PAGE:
New ‘Climate Risk’ Rule Will Burden Businesses to Promote Unscientific Alarmism

April 1, 2022 Updated: April 1, 2022

Commentary

It’s no surprise the Biden administration favors big government. But a new climate rule proposed by the U.S. Securities and Exchange Commission (SEC) takes Biden’s “whole of government” assault on our energy resources to a whole new level.

Under a new SEC rule proposed last month (pdf), all public companies would be required to disclose their greenhouse gas emissions and extensive information related to “climate risk.” This law will create a massive financial and productivity drain on businesses while contributing to the unscientific climate alarmist narrative and driving up energy costs even higher—hurting low-income and vulnerable communities the most.

The SEC claims the rule “will promote efficiency, competition, and capital formation.” Sounds positively pro-business—but nothing could be further from the truth.

The anti-fossil fuel movement on Wall Street known as environmental, social, and governance (ESG) investing is already strangling energy producers as banks and investment firms collude to deny them services. The oil, natural gas, and coal producers that give us the energy we need are increasingly struggling to access the capital they need to get to work. Endorsing this discriminatory investing movement will only worsen this critical problem, making it harder for America’s responsible energy producers to survive.

The Biden administration’s already long legacy of destructive anti-energy policies—including but not limited to promoting ESG—makes the federal government complicit in not only rising gas prices, but also in propping up hostile and unstable regimes that drill for oil carelessly, with shoddy environmental and human rights standards.

The SEC claims it’s just trying to protect us, providing context “necessary or appropriate in the public interest.” Instead, this mandate will only feed into the climate alarmist narrative that directly harms the public interest.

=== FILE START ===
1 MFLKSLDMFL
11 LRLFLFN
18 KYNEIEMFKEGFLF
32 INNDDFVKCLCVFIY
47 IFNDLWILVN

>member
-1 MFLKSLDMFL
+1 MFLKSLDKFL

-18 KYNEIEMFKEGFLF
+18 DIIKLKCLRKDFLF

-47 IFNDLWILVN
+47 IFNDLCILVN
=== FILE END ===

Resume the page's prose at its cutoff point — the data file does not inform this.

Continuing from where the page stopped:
The American people have been conned on climate change. The false notion that our planet is racing towards its fiery doom—and that we’re almost out of time to stop it—is so pervasive that our children are saddled with unprecedented “eco-anxiety” and “chronic fear of environmental doom.” According to a recent survey, less than a third of teenagers are optimistic about Earth’s future.

But there’s plenty of good news on climate change. Over the last century, climate-related deaths have plummeted over 98 percent—even while the world’s population quadrupled and average temperatures have warmed slightly. Deaths due to weather-related disasters, which the media is always quick to blame on climate change, have declined at a faster rate than other disasters such as earthquakes and volcanic eruptions. And despite the hyped-up headlines, hurricanes haven’t worsened and wildfires and floods are actually on the decline.

If climate change is dooming us, why are we getting more resilient, not less?

Unfortunately, the SEC’s climate disclosure proposal will further muddy the waters and cement the radical climate movement in our society and our halls of government.

The American people deserve better. At a minimum, they deserve a federal government that respects the constitutional separation of powers. Our Founding Fathers gave Congress—not the president—the power to make laws for a reason: to ensure our elected representatives are accountable to the people. Forcing agenda-driven mandates down our throats through executive diktat allows no such accountability.

But the Biden administration believes it’s above such plebeian ideas. Its approach to federal regulation has given unelected bureaucrats nearly unlimited power to impose expensive and restrictive mandates on private citizens and businesses—even when those mandates will harm the vulnerable communities they claim to fight for.

Requiring businesses to assemble complex reports on their greenhouse gas emissions and “climate risk” is a bad move that will impose massive costs on businesses—money that could be far better spent by entrepreneurs on growing their businesses, creating new jobs, and investing in their communities. But more importantly, this rule sets a new precedent that’s an affront to our Constitution and our system of representative democracy.

If the Biden administration really wants to pursue this rule, it should do so honestly by working with Congress and respecting the legislative process.

Views expressed in this article are the opinions of the author and do not necessarily reflect the views of The Epoch Times.

Jason Isaac
The Honorable Jason Isaac is director of Life:Powered, a national initiative of the Texas Public Policy Foundation to raise America’s energy IQ. He previously served four terms in the Texas House of Representatives.